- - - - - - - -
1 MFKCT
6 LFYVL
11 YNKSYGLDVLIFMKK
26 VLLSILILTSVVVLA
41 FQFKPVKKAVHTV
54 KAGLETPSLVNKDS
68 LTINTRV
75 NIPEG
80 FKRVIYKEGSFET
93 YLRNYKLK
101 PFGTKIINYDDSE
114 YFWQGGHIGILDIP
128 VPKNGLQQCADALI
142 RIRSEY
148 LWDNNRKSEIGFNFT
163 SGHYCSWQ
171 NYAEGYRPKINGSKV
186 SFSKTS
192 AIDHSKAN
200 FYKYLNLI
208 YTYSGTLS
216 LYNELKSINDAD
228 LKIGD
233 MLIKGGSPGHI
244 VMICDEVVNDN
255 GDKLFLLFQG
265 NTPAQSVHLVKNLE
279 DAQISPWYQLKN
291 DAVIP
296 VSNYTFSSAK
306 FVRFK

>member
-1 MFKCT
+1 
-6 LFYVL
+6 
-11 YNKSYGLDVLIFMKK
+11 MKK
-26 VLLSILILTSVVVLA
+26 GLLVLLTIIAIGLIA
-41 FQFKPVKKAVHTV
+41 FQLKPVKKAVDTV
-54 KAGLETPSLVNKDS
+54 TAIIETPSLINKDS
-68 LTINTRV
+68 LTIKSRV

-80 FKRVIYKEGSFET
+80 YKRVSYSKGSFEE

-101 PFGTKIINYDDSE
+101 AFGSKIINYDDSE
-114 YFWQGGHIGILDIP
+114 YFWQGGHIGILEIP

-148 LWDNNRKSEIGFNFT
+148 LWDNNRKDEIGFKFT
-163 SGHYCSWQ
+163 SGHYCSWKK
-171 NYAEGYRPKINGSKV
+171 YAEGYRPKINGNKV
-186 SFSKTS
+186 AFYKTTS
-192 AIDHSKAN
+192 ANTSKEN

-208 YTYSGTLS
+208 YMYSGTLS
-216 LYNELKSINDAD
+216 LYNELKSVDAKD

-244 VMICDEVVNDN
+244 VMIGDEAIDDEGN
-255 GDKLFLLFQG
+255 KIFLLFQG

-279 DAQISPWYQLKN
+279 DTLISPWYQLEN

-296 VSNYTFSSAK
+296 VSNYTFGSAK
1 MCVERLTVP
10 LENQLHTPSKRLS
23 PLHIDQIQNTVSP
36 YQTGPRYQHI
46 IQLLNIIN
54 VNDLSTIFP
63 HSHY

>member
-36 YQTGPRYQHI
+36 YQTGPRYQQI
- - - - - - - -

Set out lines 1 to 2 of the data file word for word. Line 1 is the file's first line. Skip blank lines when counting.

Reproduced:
1 MFKCT
6 LFYVL